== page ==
Value conflict is characterized mainly by the fact that the behavior of a person is unacceptable to someone, but at the same time this behavior does not affect anybody directly. Something may seriously bother or even annoy an individual that would like the other person to change, but he/she does not see this as a problem and is not interested in changing at all. Conflicts of values can arise at different levels of communication – for example, between children and parents, between home and kindergarten / school life
Conflicts at the level of values are tied to life values, and therefore it is very difficult to find a solution that will suit both.
Another example of conflict at the level of values is different ideas about independence. One partner may consider a relationship perfect if the spouses have their own interests, communicate with different people and can, say, go on vacation on their own. For another partner, something like that means the end of love, the collapse of a relationship because in their point of view, love is a kind of interdependence, when people spend as much time as possible together. Such a conflict can theoretically be resolved, but only through serious psychological work and great patience.
It is important to clarify the main values of a person as soon as possible and compare them with your own. And if obvious discrepancies come to light, then it is better to end the communication without delaying too much – simply because otherwise you can spend many years together tormenting each other and never reach mutual understanding. It is better to immediately build a relationship with such a person whose principles and values are close to yours.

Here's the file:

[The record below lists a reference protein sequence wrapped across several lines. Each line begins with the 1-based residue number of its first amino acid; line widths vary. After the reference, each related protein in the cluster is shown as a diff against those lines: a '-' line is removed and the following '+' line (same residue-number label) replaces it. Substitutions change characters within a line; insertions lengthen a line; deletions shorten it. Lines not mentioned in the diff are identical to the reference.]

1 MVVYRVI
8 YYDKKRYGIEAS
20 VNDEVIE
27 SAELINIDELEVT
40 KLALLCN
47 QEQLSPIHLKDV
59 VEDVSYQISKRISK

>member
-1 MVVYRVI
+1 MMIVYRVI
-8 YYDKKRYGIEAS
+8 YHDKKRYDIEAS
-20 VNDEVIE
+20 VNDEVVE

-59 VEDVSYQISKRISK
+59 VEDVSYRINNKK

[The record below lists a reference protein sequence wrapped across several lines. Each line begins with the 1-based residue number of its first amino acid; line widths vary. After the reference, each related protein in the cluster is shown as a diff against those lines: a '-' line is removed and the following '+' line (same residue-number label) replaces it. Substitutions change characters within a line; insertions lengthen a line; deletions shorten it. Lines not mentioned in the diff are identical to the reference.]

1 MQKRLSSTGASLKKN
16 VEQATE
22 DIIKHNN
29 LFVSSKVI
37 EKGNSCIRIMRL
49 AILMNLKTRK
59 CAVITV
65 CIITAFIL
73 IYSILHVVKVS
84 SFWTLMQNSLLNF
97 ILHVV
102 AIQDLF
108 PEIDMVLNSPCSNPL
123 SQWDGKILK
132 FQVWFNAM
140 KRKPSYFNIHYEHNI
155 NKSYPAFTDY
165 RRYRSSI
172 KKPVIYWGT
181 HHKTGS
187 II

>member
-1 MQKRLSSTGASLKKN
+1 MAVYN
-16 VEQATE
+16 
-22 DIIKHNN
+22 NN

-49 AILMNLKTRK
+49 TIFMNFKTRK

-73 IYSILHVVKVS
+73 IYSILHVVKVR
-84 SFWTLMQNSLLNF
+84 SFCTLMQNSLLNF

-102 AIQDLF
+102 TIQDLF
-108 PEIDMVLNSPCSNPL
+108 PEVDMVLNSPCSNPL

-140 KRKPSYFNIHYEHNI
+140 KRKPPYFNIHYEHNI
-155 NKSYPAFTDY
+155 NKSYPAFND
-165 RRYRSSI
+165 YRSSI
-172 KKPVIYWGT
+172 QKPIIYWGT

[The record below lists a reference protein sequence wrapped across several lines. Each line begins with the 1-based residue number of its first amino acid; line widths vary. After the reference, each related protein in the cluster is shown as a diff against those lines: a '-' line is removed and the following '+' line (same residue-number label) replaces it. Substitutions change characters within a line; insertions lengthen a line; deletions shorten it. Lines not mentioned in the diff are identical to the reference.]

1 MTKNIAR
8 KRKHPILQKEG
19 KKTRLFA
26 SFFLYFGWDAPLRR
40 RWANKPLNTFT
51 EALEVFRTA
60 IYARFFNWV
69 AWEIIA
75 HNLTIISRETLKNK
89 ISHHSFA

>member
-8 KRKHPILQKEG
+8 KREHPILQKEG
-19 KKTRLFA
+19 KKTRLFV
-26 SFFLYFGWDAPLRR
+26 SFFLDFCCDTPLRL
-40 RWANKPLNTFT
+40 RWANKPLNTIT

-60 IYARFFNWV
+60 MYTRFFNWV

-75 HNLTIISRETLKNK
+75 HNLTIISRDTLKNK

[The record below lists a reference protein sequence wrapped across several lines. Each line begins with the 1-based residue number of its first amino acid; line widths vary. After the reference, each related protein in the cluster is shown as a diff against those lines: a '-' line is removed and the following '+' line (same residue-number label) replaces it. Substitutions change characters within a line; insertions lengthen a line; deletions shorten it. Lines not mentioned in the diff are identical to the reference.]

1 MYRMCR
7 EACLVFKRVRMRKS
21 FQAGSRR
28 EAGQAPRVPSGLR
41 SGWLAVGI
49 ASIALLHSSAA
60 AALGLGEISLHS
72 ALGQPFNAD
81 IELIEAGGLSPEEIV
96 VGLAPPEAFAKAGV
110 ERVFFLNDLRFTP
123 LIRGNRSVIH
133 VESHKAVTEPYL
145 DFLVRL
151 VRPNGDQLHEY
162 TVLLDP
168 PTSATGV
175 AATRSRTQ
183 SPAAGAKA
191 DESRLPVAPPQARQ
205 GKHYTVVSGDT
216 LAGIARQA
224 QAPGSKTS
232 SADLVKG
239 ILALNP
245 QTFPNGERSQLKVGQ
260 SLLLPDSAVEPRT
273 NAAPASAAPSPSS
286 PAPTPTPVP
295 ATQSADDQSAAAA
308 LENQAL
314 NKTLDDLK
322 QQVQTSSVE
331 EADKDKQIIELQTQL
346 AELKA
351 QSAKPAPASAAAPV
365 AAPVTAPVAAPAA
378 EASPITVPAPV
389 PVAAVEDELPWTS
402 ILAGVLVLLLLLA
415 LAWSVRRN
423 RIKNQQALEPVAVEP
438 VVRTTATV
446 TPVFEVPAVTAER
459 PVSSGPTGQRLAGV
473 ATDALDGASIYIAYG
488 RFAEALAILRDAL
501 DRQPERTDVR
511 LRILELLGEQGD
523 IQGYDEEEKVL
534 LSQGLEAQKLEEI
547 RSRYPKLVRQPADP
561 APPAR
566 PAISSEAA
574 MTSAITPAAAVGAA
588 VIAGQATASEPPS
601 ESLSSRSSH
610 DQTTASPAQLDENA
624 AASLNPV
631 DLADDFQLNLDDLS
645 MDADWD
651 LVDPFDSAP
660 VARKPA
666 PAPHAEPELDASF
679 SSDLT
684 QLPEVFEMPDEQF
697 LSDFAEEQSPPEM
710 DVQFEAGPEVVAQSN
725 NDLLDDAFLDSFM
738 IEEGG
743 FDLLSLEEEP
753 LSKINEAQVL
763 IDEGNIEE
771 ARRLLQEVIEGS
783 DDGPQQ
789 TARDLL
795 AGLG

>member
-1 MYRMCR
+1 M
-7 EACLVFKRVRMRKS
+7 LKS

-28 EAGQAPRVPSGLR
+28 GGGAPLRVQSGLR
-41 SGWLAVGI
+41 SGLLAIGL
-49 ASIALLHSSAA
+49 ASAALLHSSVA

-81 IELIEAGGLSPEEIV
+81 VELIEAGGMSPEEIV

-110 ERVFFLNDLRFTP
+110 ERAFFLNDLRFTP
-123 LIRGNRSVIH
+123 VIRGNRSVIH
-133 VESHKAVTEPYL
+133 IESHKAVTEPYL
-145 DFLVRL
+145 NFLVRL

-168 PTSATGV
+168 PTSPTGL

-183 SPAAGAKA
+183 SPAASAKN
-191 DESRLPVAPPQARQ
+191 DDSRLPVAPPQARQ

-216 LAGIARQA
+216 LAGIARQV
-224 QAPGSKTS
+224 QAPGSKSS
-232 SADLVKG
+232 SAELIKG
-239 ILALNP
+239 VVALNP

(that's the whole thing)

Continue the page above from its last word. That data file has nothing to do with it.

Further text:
And it is worth being guided by the rule – either a good relationship, or none.
It is essential to recognize the basic values at the stage of acquaintance, before moving on to intimate relationships, because it is much easier that way to break up in case of a mismatch. But this is quite difficult – after all, we ourselves are often ready to be deceived.
Only a few people are ready to take a sober look at the “dream girl” or “prince”. And besides, most of us try to look our best at the beginning of a relationship. And we can demonstrate qualities that we do not have, and vice versa, hiding what we have. This, of course, makes it difficult to understand each other. Therefore, most often, the basic values of a person begin to be recognized already in life together, after several months, or even years spent together.
Most people don’t think about whether a partner shares their life principles until an argument occurs. The fact is that, firstly, we rarely formulate our beliefs, and secondly, we have become so intimate with them that “by default” we believe that all people have the same values as ours. And this is not always the case.
It is impossible to completely exclude “surprises” after several years of living together, but something can be done to minimize the risks.
And here two obvious solutions arise: the first is to work with your beliefs, and the second is to clarify the beliefs of others.
It is important to be aware of our beliefs and principles. Most of us do not formulate them for ourselves, although we are guided by them in all important decisions and in life in general. Pulling your own values out of the subconscious will be useful not only to negotiate with a partner. “On the way” you can find out a lot of interesting things about yourself, your motivation and the reasons for certain actions.
The second logical step is to find out what is important for the person with whom we communicate or already have a relationship. A simple conversation that can be held at any stage – even on the first date will help here. It is important to do this without fanaticism and not turn communication into interrogation. You also need to be careful about the results of the conversation, because we do not always understand each other correctly and often hide our beliefs for various reasons.